These measure a vehicle’s speed moving towards or away from the camera. They also identify:
They use infrared flash to see vehicles in the dark.
These work by calculating a vehicle’s speed along the length of road between 2 cameras. They measure the time the vehicle takes to travel between the cameras and calculate the average speed (distance divided by time).
All future average speed / point-to-point (P2P) safety cameras will use automated number plate recognition (ANPR) technology which reads number plates. ANPR matches a car’s number plate as it enters and exits the average speed measurement zone.
These detect vehicles that don’t stop at a red light. They track a vehicle approaching an intersection, and if the vehicle crosses the stop line when the light is red, they take a photo of the back of the vehicle.
As well as detecting red light offences, these detect a vehicle’s speed when travelling through an intersection, to capture speeding vehicles at any phase of the light. International evidence shows these cameras are more effective at reducing deaths and serious injuries at intersections than red light safety cameras alone.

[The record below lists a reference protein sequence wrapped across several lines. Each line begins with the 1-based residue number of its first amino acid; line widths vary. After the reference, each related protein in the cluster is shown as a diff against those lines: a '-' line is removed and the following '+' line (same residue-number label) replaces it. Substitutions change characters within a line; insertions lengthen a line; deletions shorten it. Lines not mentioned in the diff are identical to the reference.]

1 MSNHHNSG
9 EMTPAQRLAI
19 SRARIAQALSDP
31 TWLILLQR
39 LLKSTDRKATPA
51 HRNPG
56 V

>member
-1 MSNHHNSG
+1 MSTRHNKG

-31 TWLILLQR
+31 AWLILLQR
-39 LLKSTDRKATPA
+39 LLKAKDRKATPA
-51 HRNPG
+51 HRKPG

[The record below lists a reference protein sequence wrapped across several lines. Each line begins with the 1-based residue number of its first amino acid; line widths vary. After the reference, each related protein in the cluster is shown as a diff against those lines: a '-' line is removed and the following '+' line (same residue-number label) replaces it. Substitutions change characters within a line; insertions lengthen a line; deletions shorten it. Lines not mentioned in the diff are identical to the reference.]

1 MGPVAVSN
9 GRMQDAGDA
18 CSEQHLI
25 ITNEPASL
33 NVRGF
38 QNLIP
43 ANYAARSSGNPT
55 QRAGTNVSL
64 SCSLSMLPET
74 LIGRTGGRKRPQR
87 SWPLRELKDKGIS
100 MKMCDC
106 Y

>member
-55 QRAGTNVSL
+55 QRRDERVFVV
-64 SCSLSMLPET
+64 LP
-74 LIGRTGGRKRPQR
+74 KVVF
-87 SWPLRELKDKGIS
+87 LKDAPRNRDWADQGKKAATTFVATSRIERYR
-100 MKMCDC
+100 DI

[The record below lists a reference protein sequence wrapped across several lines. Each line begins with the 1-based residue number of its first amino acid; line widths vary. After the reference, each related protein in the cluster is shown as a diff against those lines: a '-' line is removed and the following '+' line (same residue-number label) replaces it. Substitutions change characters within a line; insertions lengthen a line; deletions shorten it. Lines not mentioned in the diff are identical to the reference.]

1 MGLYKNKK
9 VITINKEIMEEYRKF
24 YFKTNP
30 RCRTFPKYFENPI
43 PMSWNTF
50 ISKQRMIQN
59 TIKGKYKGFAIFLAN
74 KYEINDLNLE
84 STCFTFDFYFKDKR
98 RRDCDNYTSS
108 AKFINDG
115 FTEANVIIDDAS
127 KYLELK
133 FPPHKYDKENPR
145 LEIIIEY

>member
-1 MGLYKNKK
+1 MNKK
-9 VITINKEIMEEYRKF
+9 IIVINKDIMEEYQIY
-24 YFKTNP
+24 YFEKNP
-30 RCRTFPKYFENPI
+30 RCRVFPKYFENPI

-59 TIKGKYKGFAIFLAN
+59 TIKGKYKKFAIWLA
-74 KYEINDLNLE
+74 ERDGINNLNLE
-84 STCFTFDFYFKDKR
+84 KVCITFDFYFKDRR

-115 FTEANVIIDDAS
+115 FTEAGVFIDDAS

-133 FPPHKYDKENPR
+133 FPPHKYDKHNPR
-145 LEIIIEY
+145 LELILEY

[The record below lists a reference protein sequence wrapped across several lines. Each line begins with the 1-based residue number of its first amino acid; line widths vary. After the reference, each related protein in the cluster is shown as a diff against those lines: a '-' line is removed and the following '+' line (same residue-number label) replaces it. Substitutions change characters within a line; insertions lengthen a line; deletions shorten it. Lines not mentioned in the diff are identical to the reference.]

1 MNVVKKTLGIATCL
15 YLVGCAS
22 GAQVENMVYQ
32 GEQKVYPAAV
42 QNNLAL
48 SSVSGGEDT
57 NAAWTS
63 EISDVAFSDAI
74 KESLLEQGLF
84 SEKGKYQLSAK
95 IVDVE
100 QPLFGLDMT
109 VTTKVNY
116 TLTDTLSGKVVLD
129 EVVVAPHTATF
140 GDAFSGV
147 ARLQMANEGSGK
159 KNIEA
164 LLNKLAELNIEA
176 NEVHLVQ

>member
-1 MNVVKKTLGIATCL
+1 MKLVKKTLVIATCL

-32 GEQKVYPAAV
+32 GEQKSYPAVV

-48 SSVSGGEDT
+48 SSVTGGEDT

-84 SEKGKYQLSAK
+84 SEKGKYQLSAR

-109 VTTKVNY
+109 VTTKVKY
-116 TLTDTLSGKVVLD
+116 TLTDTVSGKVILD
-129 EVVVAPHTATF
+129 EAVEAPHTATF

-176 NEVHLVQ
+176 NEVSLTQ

These work in a similar way to static speed safety cameras, but they sit inside a van, car or trailer so they can be moved around.
Mobile safety cameras won't be signposted, instead we'll use an 'anytime anywhere' approach.
These cameras detect people using their phone or not wearing their seatbelt while driving. They were trialled in Tāmaki Makaurau Auckland for the first time in 2022 but need further trials and a law change before they can be used to detect offences.
The number of safety cameras will increase over time. All new safety cameras are carefully tested and must go through a rigorous approval process before they’re used. We’ll calibrate and certify them every year to make sure they’re working as they should.